Will Stuart Lynn now please confirm that all the documents have been properly submitted, and will the NTEPPTF please now reconvene and submit a revised report based on this data?

    And will the ICANN Board please make this data available for others too, as specifically allowed under the terms of Appendix U?

    What is the point of a "proof of concept" or an evaluation process if you withhold the vital data from the Registries involved?

    It makes it seem like the Board wants to "go through the motions" without having to address all the details.

    Richard Henderson

    [ Reply to This | Parent ]
    Re: ICANN silent on new gTLD evaluations
    by fnord (groy2kNO@SPAMyahoo.com) on Sunday September 01 2002, @04:23PM (#8899)
    User #2810 Info
    Vint Cerf has now responded to Richard Henderson, stating in full (other than quotes and salutations):
    my understanding is that at least some, if not all, reports have been received but some contain proprietary information. Before these reports can be released in public form, they have to be redacted to preserve the confidentiality of proprietary data. Staff has simply been busy with other work so this is still on the task queue.
    This seems like a great non-answer, which to me is an increasingly common problem with recent 'answers' from Vint Cerf, and which his busy staff seem happy to let him write.

    First, what are 'some'? Are they all that are required? If so, fine, but why not say so? If not, why not? Other than annual reports, all material was supposed to be reported within a range of 90 to 180 days, those periods are now well past for at least .biz and .info.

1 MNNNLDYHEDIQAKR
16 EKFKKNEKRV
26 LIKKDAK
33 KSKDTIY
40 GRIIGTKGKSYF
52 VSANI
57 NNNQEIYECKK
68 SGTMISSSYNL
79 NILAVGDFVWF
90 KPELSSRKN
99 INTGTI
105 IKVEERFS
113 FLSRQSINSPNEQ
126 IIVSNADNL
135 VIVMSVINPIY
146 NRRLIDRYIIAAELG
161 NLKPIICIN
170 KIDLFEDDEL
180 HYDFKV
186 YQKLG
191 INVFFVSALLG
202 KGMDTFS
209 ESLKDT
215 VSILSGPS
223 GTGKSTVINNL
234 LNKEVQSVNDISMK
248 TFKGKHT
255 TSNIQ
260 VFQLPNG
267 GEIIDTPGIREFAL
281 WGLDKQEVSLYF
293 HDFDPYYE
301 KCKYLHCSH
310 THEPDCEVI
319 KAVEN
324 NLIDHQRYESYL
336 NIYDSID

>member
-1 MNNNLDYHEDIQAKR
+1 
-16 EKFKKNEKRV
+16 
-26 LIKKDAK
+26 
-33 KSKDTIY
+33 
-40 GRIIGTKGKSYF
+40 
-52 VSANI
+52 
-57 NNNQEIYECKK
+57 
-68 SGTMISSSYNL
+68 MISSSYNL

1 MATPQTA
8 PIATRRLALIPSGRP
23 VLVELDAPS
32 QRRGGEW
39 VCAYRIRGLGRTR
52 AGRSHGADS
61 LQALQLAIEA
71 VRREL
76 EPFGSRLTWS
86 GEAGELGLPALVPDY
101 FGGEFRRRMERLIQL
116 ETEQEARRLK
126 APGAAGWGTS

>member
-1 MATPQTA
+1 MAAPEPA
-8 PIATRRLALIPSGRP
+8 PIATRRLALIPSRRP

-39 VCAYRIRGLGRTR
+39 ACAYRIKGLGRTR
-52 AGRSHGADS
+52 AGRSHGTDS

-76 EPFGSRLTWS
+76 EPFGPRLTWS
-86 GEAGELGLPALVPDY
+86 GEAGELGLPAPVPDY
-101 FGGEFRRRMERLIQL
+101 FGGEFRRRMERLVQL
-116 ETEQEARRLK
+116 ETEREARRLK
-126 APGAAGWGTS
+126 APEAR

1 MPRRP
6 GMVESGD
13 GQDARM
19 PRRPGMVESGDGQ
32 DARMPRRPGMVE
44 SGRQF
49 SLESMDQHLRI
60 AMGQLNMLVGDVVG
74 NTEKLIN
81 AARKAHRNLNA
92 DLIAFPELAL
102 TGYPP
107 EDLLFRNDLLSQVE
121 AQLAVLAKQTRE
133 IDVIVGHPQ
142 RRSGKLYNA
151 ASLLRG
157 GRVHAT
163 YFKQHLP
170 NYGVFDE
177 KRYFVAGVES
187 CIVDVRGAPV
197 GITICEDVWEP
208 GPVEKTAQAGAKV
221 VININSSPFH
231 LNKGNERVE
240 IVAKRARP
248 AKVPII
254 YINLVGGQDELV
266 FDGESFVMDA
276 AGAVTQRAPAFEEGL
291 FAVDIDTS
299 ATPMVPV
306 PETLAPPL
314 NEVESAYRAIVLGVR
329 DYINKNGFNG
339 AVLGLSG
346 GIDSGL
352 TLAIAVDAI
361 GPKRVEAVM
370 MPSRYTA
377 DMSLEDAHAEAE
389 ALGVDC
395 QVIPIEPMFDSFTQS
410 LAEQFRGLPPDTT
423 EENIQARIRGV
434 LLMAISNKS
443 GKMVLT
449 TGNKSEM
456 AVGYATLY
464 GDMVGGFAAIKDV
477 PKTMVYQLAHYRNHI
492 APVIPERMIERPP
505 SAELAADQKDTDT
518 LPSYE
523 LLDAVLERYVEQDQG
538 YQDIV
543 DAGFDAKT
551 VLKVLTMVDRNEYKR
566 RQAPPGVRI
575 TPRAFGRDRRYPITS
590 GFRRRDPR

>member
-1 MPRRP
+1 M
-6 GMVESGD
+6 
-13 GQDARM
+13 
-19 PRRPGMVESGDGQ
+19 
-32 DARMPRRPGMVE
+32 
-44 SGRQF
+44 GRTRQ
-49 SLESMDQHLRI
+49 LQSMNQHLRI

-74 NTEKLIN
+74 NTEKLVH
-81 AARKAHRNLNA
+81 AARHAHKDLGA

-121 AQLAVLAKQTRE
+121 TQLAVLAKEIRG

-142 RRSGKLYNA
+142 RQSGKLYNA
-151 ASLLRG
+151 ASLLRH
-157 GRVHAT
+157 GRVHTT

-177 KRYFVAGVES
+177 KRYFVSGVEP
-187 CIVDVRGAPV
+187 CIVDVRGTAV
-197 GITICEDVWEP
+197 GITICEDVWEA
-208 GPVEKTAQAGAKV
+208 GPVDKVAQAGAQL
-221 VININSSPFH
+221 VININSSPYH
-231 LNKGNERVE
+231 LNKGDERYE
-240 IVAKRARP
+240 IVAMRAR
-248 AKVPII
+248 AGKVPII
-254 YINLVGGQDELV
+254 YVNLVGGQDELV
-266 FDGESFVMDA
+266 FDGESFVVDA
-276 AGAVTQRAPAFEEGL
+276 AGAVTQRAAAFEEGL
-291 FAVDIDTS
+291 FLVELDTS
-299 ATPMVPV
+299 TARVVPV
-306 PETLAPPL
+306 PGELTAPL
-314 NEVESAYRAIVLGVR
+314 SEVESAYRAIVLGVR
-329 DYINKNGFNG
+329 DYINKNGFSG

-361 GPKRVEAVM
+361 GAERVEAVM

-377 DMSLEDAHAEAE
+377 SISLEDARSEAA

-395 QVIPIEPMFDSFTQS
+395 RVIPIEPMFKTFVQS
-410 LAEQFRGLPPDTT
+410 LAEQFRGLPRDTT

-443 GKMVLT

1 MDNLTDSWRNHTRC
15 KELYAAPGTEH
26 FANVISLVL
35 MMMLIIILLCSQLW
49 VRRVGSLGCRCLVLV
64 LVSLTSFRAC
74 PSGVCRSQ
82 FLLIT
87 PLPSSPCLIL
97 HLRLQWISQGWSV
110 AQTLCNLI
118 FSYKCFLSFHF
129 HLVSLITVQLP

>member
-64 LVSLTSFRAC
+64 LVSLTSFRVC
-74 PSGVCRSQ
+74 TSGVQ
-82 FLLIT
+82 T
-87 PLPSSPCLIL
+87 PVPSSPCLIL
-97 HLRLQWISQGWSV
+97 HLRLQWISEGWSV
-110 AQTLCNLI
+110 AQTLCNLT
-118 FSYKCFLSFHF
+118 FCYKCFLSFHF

Second, under 11. Confidentiality, the range of time that such information would be kept confidential was for a period of none at all ranging to 18 months. Surely some of these time restrictions are now well past. Simply saying that the staff is busy with other things is not acceptable. What other things? Who prioritized those other things as being more important tasks? Where are the minutes showing that the Board has made such a decision, or even that the staff has told (not asked, because that's not the way ICANN works) them that such a decision has been made? In short, where is this task queue? Vint? Staff?

    Third, 11. Confidentiality contains a table laying out which parts of which reports will be made available when. It isn't up to staff, nor should they have to, go through and redact anything. If a report from registry A states that section so and so is in answer to such and such a question, how hard is it to maintain a flat database that flags whether or not that is due for release under the rules? If no ICANN staff is competent to construct such in a couple of hours then can them and hire any of thousands who could.

    This isn't just a non-answer, it is misleading. I'm not accusing Vint of being deliberately misleading, the staff no doubt tells him this stuff and he just passes it on. Witness the cc's of the letter, do you think any of them will contradict him? And a few months down the road, after they have passed the hurdle of keeping the USG asleep, or after they have morphed into some other entity which can't be held accountable, we'll find out that this is a complete mess. What a scam, it's all smoke and mirrors. -g

    [ Reply to This | Parent ]
    Re: ICANN silent on new gTLD evaluations
    by RFassett on Wednesday August 28 2002, @03:44AM (#8745)
    User #3226 Info | http://www.enum.info
    "Think: threat of court action."

    better yet, how ICANN can keep itself OUT of court action (by sticking to its duties as a technical coordinator - and not a global DNS regulator by way of "mutally agreed" contract).
    [ Reply to This | Parent ]